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Be A Sport

by Stephen Lautens


September 7, 2001

I have a dreadful inadequacy that is particularly embarrassing for males. And before you think I'm about to replace Bob Dole as poster boy for Viagra, let me caution you that it's much more serious than that.

I'm sad to admit that I know nothing about sports.

If only there were serious, white-coated scientists looking for a chemical cure for athletic ignorance. When my manly friends gather around the water cooler and discuss point spreads, shots on goal, and career RBIs, I can only smile and nod, and hope no one notices this gap in my otherwise impeccable manhood.

I'm in real trouble if they me ask if I think Gonzales (or Kowalchuk or Weinstein) has what it takes to "go all the way this year", whatever that means. The best I can do is venture an opinion that whoever it is we're discussing looks good, if his knee holds out. Even if you don't know anything about a particular sport or athlete, it's usually pretty safe talking about someone's knee (hoping of course that whatever the sport is involves the knee ­ if it turns out to be NASCAR racing, you've pretty much blown your cover).

It used to be easier to fake athletic knowledge when each sport had its own season. If it was the middle of winter I could safely assume we were talking about hockey. If it was spring there was a good chance the subject was baseball. But now with exhibition and pre-season play, every sport is played all the time, making it much more difficult to guess what everyone is talking about.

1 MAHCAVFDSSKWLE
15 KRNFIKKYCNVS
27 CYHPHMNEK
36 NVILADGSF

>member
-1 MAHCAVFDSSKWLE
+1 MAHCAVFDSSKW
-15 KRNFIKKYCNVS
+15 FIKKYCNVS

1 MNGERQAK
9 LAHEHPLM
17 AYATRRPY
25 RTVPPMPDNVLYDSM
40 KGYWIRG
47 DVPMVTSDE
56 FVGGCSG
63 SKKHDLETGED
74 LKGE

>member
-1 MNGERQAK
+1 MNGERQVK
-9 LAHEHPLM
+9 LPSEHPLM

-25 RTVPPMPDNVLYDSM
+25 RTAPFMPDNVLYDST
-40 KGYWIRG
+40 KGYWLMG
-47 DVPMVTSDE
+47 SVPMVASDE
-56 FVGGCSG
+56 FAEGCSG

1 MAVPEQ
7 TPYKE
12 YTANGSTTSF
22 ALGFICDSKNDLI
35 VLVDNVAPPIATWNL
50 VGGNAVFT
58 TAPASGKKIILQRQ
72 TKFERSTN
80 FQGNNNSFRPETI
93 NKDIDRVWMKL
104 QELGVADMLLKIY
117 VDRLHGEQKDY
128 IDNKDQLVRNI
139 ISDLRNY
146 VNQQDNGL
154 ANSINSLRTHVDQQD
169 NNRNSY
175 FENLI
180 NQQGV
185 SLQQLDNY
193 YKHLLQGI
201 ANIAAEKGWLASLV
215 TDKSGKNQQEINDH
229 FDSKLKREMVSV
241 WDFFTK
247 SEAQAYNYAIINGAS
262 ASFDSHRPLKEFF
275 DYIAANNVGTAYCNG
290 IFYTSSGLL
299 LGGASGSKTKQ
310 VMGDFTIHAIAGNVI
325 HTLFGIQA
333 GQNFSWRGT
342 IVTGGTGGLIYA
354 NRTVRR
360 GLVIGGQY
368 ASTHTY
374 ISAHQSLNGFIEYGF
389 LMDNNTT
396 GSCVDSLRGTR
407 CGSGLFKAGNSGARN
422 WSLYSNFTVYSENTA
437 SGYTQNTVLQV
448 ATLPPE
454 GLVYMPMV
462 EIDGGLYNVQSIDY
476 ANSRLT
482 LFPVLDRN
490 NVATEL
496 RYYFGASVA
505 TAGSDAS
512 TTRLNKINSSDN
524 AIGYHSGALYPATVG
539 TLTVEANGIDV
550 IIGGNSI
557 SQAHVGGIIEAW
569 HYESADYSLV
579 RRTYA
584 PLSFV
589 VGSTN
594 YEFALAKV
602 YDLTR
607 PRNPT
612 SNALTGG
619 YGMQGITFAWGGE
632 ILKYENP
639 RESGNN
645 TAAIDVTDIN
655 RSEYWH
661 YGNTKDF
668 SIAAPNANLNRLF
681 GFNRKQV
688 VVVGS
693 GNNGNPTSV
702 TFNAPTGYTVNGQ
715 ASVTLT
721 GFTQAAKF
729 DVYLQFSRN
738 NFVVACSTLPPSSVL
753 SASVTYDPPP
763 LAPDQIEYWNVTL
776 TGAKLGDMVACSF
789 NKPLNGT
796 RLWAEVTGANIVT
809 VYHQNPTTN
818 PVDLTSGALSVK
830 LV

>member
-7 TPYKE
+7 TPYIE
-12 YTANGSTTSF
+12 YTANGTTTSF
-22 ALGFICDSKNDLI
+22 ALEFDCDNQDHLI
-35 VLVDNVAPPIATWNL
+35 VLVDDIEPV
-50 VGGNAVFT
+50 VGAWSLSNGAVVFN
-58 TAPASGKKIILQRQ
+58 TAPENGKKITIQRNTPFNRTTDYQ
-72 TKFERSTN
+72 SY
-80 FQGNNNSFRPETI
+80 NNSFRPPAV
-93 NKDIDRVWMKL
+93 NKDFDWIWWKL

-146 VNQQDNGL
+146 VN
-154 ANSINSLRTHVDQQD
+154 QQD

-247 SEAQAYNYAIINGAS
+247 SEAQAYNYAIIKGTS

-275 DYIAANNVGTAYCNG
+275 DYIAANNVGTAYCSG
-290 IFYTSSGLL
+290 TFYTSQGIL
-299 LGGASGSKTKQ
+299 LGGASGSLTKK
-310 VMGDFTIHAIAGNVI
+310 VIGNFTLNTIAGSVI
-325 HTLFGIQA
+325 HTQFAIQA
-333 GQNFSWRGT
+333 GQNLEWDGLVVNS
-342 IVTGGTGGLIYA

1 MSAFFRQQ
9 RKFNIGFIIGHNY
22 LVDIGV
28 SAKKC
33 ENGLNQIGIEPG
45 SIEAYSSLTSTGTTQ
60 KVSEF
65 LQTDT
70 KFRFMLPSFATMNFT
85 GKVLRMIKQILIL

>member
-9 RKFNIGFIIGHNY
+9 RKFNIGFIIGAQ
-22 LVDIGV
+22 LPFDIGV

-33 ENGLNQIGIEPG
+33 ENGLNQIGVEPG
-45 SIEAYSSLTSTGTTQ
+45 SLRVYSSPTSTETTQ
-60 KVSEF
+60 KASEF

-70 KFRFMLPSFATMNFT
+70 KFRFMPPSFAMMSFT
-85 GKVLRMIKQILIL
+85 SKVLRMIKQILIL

My problem is I just don't get sports, even though in my younger days I once starred in one of those old Participaction commercials. And no, I wasn't featured as the 'before' picture, thanks for asking.

I never saw the appeal of getting out on a cold wet field early in the morning to let larger boys stand on my head. I saw even less point in watching other people do it.

As an adult, big player salaries are as much a mystery to me as the outrageous ticket prices. For the money I spend more time at a hockey game looking at the crowd or trying to locate the hotdog guy than I do watching the actual play.

You'd think I'd have a better appreciation for sports. My grandfather played football for the Hamilton Tiger Cats, and my father won a National Newspaper Award for sportswriting. Professional athletes hung around the house. Before that they hung around my grandparents' house looking for a free meal in the days when 'professional' athletes were paid so little they relied on handouts from sportswriters and fans to survive.

But that was before grown men were paid tens of millions of dollars for chasing various-sized balls around between trips in their private jets.

It's hard to believe that there isn't at least one athletic chromosome floating around in the shallow end of the Lautens gene pool, but if there is it must have gone to my brother. Or maybe it'll skip a generation and any children I have will be spared the humiliation of being jock-talk impaired.

There is hope after all. My wife may not follow league play, but she sure is one enthusiastic fan. Normally soft-spoken and mild mannered, God help any referee or linesman who gets within earshot of her after a bad call. I've seen steelworkers shoot her an appreciative glance after a particularly colourful exchange.

For their own sakes, let's hope any kids take after her.

© Stephen Lautens 2001

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